How carefully do you consider batting? The "inside stuff" can affect the final look and feel of your finished quilt. Batting packages feature information that can be confusing so I'll start with batting terms, followed by batting choices, and my personal picks.
Much information on this subject comes from Harriet Hargrave who wrote From Fiber to Fabric (1997, C&T Publishing, Ch. 12, p. 95-112). Although this book is out of print, check your local library, Amazon used books or ebay. Harriet gives an indepth look by actually going into the factory to explain how batting is manufactured. It's important to know the "science" behind the product and not depend solely on popular opinion.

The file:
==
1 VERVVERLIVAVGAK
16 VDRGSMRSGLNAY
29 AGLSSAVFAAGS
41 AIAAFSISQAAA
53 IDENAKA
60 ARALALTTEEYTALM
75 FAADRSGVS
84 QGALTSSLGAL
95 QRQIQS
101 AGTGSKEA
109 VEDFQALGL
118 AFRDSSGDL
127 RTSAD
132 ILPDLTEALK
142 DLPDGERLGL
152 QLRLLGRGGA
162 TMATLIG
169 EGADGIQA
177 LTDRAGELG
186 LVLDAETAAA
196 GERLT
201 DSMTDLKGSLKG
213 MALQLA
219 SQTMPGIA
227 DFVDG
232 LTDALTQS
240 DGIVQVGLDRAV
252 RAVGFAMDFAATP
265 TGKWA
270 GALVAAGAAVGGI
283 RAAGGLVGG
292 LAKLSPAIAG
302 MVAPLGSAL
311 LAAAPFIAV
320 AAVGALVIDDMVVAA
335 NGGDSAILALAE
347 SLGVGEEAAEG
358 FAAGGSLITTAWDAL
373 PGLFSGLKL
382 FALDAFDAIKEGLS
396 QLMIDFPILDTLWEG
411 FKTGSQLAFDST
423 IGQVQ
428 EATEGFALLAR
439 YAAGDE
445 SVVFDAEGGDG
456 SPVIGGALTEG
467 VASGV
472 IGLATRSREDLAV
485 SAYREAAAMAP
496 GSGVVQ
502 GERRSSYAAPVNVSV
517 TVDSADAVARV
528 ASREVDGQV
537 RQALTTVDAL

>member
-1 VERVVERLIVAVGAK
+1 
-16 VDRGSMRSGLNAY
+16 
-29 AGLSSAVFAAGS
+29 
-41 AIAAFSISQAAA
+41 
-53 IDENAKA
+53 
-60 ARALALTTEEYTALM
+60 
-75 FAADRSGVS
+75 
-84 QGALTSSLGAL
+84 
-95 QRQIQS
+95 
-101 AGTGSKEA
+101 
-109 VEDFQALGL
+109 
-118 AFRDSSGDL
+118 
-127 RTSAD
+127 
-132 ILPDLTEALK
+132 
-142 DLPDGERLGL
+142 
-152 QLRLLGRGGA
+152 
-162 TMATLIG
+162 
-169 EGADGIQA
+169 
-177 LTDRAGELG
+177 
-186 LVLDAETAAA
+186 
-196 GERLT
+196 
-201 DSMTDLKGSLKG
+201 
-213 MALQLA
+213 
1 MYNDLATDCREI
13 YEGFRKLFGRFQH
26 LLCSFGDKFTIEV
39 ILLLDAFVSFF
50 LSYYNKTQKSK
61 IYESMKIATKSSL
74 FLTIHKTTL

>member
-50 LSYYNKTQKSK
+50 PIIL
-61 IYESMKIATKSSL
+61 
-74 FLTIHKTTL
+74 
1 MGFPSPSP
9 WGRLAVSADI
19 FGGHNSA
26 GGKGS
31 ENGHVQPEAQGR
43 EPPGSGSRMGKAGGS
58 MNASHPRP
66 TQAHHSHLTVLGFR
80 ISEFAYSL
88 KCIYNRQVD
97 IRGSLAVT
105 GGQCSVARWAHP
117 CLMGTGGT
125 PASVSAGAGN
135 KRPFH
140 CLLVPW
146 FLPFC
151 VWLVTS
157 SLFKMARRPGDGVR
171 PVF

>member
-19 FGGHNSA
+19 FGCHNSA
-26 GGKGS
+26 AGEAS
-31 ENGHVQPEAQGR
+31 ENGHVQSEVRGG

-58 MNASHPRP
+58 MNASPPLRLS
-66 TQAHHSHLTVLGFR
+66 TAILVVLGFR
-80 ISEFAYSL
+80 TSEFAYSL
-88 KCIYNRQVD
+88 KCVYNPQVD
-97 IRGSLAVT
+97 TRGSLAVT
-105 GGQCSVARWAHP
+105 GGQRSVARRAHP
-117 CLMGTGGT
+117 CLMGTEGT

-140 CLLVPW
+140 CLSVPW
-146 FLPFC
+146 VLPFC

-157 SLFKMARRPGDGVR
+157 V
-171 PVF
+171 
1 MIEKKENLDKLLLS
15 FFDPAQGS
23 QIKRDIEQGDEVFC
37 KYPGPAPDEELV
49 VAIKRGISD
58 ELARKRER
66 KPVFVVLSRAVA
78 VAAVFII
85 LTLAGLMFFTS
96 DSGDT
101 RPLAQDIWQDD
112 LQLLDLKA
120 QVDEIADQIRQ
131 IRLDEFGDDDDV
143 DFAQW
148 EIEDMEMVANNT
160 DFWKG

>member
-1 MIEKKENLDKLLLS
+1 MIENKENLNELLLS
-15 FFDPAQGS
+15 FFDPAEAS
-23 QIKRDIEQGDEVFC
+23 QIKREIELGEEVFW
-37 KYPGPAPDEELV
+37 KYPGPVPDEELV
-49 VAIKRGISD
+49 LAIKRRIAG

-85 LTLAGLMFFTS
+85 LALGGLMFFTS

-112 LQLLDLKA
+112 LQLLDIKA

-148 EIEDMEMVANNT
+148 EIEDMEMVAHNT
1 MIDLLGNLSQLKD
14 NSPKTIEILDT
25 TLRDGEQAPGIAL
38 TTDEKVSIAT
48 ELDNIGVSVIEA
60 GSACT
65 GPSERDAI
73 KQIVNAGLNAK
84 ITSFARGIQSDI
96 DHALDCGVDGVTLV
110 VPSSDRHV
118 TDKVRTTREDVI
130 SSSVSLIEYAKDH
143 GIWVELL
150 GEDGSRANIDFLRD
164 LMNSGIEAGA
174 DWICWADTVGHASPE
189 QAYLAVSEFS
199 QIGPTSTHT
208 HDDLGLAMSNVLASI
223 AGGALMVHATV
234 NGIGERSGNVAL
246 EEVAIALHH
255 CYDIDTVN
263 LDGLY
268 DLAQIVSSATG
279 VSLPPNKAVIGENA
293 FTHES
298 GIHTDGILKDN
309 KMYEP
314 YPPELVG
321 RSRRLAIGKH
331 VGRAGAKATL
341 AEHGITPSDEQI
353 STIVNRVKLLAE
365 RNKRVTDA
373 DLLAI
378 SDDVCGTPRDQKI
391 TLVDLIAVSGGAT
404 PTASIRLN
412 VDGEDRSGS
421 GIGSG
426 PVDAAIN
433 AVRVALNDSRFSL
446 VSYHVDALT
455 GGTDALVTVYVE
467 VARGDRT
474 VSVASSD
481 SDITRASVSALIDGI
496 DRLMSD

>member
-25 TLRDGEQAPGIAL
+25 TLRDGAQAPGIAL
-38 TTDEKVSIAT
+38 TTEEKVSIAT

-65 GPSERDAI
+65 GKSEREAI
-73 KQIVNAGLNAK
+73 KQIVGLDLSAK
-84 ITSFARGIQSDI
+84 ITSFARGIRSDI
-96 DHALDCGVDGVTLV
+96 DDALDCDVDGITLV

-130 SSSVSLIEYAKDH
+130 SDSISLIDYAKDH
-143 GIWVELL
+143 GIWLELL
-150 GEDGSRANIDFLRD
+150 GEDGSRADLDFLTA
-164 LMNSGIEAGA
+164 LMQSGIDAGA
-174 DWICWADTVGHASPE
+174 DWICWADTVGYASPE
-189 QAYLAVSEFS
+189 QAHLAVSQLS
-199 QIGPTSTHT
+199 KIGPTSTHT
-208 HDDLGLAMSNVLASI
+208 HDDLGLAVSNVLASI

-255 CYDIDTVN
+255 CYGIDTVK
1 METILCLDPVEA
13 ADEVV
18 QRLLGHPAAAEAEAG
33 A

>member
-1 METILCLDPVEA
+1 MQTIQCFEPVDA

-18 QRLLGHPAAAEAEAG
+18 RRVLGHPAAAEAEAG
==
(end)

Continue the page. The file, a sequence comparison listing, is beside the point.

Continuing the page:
Brands: The current major manufacturers of batting include Fairfield, Hobbs, Mountain Mist, Quilter's Dream, and The Warm Company.
Fiber content: Battings consist of cotton, polyester, wool, silk, bamboo, corn, cashmere and alpaca, including blends of these fibers.
Bonding process: Batting begins with a web structure that is crosslapped with fibers to build up a certain thickness. Most battings are then bonded through a mechanical, chemical or thermal process to garner stability and minimize fiber migration.
Needlepunching: This is mechanical bonding where barbed needles puncture the web and stabilize the fibers.
Scrim: This is the net-like layer that can be added to the web before needlepunching, making the batting firm and less stretchy.
Resin: A chemical bond that is applied to the batting and cured. Resin bonding acts as a "temporary hold" and will soften up after the quilt is washed.
With thermal bonding, low melting point fibers are blended with other fibers in the web and heated to achieve bonding.
Quilting distance: This is the recommended number of inches between lines of quilting.
Copyright 2008, Sharon Baggs